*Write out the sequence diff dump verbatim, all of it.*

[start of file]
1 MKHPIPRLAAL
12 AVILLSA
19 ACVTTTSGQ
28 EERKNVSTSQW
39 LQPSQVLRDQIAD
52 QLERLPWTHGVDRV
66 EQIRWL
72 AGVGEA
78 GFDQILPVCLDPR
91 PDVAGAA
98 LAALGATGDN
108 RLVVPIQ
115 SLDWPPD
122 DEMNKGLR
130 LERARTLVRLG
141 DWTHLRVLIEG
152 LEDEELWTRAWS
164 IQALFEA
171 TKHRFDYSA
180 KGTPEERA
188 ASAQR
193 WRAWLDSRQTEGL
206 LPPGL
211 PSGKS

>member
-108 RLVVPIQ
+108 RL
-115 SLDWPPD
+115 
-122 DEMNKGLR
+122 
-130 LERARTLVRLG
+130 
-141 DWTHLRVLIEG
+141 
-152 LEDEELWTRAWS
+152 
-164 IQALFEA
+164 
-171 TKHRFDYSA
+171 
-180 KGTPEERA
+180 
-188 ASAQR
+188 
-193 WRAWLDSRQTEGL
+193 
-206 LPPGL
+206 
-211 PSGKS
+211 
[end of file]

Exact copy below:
1 MKHPIPRLAAL
12 AVILLSA
19 ACVTTTSGQ
28 EERKNVSTSQW
39 LQPSQVLRDQIAD
52 QLERLPWTHGVDRV
66 EQIRWL
72 AGVGEA
78 GFDQILPVCLDPR
91 PDVAGAA
98 LAALGATGDN
108 RLVVPIQ
115 SLDWPPD
122 DEMNKGLR
130 LERARTLVRLG
141 DWTHLRVLIEG
152 LEDEELWTRAWS
164 IQALFEA
171 TKHRFDYSA
180 KGTPEERA
188 ASAQR
193 WRAWLDSRQTEGL
206 LPPGL
211 PSGKS

>member
-108 RLVVPIQ
+108 RL
-115 SLDWPPD
+115 
-122 DEMNKGLR
+122 
-130 LERARTLVRLG
+130 
-141 DWTHLRVLIEG
+141 
-152 LEDEELWTRAWS
+152 
-164 IQALFEA
+164 
-171 TKHRFDYSA
+171 
-180 KGTPEERA
+180 
-188 ASAQR
+188 
-193 WRAWLDSRQTEGL
+193 
-206 LPPGL
+206 
-211 PSGKS
+211 